1920 Photo of Babe Ruth from Chicago Daily News collection SDN - 062131 courtesy of Chicago Historical Society
Babe Ruth: 'Nice going kid,' said Jack Dunn, owner-manager of the Baltimore Orioles of the International League. 'Keep pitching like that and no one can stop you from getting into the big leagues.' Dunn was addressing a tall, dark-haired, 19-year old lefthander who had just shut out Buffalo 6-0 in his first professional game. His name was George Herman Ruth. the veterans had been riding him until one of them said, 'Better be careful. he's one of Jack Dunn's babes.' From then on, the rookie was called Babe Ruth. No other athletic would equal the Babe's domination of the sports world. His raw power and freestyle living habits made him the idol of millions all over the world.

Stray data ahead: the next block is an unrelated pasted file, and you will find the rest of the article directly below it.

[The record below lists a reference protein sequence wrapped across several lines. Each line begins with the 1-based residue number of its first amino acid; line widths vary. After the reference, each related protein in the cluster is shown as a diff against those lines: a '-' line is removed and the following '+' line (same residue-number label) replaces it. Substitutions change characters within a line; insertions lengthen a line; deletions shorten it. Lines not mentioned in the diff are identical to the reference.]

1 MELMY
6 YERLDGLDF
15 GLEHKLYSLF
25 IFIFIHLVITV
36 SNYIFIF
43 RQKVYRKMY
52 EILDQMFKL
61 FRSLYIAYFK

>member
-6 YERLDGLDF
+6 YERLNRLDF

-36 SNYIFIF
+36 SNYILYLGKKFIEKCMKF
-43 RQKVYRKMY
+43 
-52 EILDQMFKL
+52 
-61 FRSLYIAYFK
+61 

He was the son of a saloon keeper, a product of a Baltimore orphanage, a star pitcher for the Boston Red Sox before he became the New York Yankees right fielder and a principal in the golden era of sports in the 1920's. His broad shoulders and barrel chest were supported by comparatively slender legs and he swung his huge bat so gracefully that, even when he missed, the sight was a joy to behold. In 22 years in the majors the Sultan of Swat, the Bambino batted .342, topping .370 six times and reaching .393 in 1923, his fourth year as a Yankee, and he hit his magic 60 home runs in 1927. He led the Yankees to their first seven pennants and he left an enduring name and an awesome list of records, capped by his staggering 714 home runs (surpassed after 39 years by Hank Aaron in 1974). Fittingly, he was in the first set of occupants in the Hall of Fame. Baseball Historian